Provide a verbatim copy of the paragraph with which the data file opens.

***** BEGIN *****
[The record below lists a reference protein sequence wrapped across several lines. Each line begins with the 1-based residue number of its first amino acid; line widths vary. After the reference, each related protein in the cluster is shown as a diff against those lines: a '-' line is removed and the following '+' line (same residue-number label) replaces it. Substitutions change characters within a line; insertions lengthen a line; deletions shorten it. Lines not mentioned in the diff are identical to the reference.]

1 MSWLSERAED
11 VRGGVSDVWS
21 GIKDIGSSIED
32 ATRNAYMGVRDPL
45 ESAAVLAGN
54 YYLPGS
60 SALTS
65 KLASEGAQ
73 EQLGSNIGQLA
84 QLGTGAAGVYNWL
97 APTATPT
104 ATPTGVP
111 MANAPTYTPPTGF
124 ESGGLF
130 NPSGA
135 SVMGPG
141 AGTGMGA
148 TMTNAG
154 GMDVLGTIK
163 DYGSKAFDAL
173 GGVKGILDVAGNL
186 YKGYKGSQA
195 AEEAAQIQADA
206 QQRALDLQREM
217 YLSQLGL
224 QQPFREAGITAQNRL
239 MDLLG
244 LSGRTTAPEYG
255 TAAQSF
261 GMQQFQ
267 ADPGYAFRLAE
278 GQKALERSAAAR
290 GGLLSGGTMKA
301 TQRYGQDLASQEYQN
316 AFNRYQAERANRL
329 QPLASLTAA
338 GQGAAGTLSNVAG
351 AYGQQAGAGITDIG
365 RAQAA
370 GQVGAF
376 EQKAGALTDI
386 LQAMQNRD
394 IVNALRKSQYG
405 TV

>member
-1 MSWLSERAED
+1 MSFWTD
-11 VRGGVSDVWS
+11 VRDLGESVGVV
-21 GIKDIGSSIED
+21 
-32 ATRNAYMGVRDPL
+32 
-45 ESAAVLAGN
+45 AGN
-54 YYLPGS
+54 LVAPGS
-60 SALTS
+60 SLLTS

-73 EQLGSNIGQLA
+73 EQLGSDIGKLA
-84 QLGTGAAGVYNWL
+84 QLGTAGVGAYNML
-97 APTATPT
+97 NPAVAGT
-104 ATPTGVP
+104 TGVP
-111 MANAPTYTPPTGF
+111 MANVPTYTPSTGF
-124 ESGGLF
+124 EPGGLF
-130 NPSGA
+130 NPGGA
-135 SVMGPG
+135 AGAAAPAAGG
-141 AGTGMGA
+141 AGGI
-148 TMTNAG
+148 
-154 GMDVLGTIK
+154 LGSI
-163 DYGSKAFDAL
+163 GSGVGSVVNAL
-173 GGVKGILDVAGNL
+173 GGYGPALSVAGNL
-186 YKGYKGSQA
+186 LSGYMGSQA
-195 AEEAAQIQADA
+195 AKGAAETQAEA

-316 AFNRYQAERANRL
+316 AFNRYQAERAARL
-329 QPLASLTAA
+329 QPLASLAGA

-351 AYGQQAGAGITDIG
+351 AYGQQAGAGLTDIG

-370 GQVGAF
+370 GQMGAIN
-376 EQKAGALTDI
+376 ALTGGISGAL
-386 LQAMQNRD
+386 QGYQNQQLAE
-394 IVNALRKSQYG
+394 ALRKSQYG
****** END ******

[The record below lists a reference protein sequence wrapped across several lines. Each line begins with the 1-based residue number of its first amino acid; line widths vary. After the reference, each related protein in the cluster is shown as a diff against those lines: a '-' line is removed and the following '+' line (same residue-number label) replaces it. Substitutions change characters within a line; insertions lengthen a line; deletions shorten it. Lines not mentioned in the diff are identical to the reference.]